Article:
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Mildred L. Macpherson (1918-1973)
Founder, Designer and Educator

 

Larabee

Mildred L. Macpherson dedicated herself to landscape architecture and was a close friend of Ruth Baird Larabee. Born in San Diego in 1918, she attended San Diego State University and later became a certified landscape architect. She and her husband James H. Macpherson (1905- 1949) lived near Vulcan Avenue in Encinitas, less than a mile west of the Larabee ranch, and operated the Williams-Macpherson Nursery where today’s Lumberyard Shopping Center stands on Coast Highway. In the 1950s, Ruth Larabee was a frequent customer at their nursery and stocked her garden with many of their new and unusual plants.

After Ruth Larabee left her property to the County, Macpherson was a member of the original Quail Gardens Foundation, (now Quail Gardens Foundation, Inc.,) and she served as Chairman of the Foundation’s Landscape Committee during the formative years of the 1960s. She worked tirelessly with County staff as the Foundation’s representative in planning garden restorations and future projects.

A moving testimonial was paid to Mildred Macpherson at the spring, 1979 Arbor Day Dedication at Quail Park Botanic Gardens. These words were read by Foundation President Florence Seibert:

“It seems like yesterday but in reality it was eighteen years ago that Mildred and I walked these acres together speculating on the development of the Gardens. This was before any plans had been made. We knew we wanted no geometric flower beds, no floral clocks or marble statuary. We wanted a rustic garden in keeping with the wishes of Mrs. Ruth Baird Larabee who gave the property to the County for a park and bird sanctuary.

Mildred visualized a garden where artists would paint; where camera buffs would take floral pictures; where busloads of school children could come for nature studies; where bird watchers could enjoy the song birds as they migrated through this area; and where the weary or sorrowful could find peace and healing of their grief in our tranquil setting.

Mildred’s plan was to feature plants native to Africa, New Zealand and Australia and to that end she developed areas in which such plant material could be displayed.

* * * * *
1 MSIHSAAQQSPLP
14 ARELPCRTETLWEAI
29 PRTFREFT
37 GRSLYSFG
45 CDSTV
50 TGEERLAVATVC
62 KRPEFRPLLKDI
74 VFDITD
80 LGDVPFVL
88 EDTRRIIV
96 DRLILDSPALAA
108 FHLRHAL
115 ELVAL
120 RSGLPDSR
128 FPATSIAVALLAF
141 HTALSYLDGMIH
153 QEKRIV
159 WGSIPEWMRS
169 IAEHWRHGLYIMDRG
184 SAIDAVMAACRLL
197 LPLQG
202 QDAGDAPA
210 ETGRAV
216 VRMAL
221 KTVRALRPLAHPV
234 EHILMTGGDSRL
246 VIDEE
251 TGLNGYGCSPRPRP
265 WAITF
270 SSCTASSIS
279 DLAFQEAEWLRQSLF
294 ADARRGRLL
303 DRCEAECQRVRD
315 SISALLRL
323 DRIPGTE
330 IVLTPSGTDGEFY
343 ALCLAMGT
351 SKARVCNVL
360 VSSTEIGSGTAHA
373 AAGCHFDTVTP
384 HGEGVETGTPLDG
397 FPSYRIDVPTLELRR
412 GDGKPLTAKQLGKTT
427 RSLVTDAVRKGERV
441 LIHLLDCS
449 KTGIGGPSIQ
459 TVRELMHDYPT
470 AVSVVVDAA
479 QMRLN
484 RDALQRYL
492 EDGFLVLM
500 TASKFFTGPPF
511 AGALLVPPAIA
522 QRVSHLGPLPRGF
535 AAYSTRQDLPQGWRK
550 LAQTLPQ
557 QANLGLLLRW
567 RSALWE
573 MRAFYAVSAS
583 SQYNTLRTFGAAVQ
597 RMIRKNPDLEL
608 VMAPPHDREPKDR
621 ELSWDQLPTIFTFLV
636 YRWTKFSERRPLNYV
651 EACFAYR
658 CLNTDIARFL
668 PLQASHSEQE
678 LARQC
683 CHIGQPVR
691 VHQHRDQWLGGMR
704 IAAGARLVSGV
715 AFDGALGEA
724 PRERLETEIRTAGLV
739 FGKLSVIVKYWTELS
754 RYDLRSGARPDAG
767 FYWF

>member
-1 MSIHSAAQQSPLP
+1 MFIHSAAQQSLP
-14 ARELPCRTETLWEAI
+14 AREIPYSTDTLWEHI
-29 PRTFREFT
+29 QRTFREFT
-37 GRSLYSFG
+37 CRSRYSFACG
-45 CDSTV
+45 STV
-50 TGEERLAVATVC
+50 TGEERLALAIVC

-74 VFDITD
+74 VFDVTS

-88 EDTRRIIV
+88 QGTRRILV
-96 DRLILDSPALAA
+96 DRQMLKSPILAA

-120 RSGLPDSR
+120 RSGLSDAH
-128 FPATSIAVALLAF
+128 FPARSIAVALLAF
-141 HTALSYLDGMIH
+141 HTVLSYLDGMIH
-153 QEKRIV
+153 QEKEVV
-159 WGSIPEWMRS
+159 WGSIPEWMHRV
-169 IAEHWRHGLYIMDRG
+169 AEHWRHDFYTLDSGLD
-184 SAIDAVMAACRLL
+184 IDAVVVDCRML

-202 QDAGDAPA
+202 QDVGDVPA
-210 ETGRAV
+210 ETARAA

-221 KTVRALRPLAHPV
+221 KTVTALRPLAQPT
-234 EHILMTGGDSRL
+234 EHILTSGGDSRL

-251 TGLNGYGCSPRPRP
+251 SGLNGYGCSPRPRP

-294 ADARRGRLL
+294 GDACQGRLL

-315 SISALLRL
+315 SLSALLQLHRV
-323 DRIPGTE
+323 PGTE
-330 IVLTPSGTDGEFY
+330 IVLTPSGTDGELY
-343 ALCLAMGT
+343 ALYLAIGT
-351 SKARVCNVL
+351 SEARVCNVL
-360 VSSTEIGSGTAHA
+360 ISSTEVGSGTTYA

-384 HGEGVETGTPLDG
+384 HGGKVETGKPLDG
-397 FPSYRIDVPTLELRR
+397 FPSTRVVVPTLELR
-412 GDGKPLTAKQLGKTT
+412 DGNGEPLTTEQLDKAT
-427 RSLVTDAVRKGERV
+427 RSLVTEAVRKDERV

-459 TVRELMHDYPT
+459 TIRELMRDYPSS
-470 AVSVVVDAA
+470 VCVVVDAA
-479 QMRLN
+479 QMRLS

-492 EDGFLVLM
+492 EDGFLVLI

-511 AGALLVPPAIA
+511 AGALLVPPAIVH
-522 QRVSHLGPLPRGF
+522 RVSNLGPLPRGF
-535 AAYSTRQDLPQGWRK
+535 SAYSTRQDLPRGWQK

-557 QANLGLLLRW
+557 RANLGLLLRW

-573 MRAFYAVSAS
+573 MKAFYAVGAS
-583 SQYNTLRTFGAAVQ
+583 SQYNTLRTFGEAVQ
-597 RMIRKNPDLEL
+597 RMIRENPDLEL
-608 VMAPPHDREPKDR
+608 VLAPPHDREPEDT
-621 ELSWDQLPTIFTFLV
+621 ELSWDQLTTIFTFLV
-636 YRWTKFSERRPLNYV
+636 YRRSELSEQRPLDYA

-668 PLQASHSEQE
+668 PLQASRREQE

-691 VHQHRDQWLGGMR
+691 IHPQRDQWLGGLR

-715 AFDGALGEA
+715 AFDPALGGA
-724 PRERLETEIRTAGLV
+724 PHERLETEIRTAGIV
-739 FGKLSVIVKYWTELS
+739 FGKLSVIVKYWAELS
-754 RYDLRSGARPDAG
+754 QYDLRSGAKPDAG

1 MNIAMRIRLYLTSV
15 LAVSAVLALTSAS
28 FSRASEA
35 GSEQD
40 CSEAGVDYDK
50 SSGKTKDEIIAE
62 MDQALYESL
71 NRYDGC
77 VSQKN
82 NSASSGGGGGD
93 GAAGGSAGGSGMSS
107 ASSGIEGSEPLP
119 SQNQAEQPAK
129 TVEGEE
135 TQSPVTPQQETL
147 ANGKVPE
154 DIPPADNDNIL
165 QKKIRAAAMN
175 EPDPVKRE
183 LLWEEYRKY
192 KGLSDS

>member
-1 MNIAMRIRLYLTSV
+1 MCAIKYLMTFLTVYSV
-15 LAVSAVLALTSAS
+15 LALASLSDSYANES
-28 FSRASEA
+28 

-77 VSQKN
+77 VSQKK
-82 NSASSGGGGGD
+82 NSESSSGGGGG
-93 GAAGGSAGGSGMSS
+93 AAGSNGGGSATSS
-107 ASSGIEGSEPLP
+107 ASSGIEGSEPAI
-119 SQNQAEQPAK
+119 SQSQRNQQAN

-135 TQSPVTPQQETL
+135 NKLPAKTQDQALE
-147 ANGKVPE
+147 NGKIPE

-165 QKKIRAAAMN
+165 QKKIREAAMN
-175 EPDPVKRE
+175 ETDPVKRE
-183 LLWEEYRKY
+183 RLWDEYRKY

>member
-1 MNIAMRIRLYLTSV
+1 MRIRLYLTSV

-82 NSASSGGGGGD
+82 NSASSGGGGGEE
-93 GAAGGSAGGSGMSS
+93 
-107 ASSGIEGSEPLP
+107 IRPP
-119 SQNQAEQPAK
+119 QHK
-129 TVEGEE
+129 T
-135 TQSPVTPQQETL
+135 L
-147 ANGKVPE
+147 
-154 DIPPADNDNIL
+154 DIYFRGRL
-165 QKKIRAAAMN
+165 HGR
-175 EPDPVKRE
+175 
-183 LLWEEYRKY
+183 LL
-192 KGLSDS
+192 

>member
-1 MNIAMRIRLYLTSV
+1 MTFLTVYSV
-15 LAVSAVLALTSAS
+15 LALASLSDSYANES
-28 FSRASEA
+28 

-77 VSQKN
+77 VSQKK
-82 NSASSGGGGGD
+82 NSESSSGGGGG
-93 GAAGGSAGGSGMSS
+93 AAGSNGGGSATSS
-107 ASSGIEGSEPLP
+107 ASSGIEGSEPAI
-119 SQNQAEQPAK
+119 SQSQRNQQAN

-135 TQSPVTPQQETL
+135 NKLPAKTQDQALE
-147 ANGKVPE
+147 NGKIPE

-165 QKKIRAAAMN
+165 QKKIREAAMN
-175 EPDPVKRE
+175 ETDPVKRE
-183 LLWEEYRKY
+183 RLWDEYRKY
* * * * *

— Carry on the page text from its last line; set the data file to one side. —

Mildred was an optimist and a far-seeing planner. The Gardens bear testimony of her ability as a designer and her dedication to the ideals which motivated the members of the Foundation from its inception.

She was vivacious and charming with a wide smile and sparkling eyes. She made one feel instant friendliness and sincere admiration. She was very generous giving us many gift plants. When Highway 5 destroyed her home ranch, she transferred many rare and tropical fruit trees and other plants to the Gardens.

In those early days she often said, ‘What this garden needs is a nice stream of running water. Wouldn’t it be great if we could have a waterfall coming over the top of that cliff and falling in a brook to end in a pool in the Palm Canyon?’”

Mildred Macpherson didn’t forget that dream. When she died in 1973, she had left a bequest to install a dramatic waterfall (later named in her honor) at the head of the canyon that is now the Tropical Rain Forest. The installation of the Mildred Macpherson Waterfall at Quail Park Botanic Gardens was a major project for the late 1970s. After extensive planning between the County and the Foundation, the spectacular project was dedicated on March 11, 1979. Designed and built by Torzeski Studios, the complex installation required a crane to set huge boulders in place in a naturalistic fashion. Gardener Gil Voss acquired plants from a wide variety of nursery sources and was in charge of landscaping.

Outside the world of plants, Macpherson was committed to education. Though childless herself and a widow at age 41, she was a distinguished educator beloved by hundreds of school-age children. She was a teacher and principal at Central School in Encinitas (now Paul Ecke Central School,) became the first Dean of Girls at San Dieguito High School, and was the first president of the County Board of Education in California. As the first woman in the state to be elected to any county board of education, Macpherson served continually for twenty-four years, and her leadership helped San Diego County during a period of great growth between 1949 and 1973.

One of Macpherson’s best friends was Magdalena Ecke, wife of Paul Ecke, a famous poinsettia grower. Macpherson taught their son Paul, Jr., for eight years. According to Maura Wiegand, Ph.D., author of San Dieguito Heritage, (1993), “Paul recalls . . . Mildred and Jim came over [to the Ecke’s] frequently on weekends and played the role of aunt and uncle to the Ecke children . . . and Magdalena Ecke and Mildred met in a monthly book club and enjoyed traveling together.”

Also in her will, Macpherson donated her land on Vulcan Avenue between I and J Streets to the residents of Encinitas, and the acreage was named the Mildred Macpherson Community Park in honor of her lifetime of dedication, generosity and perseverance.



Banner Photo: Rachel Cobb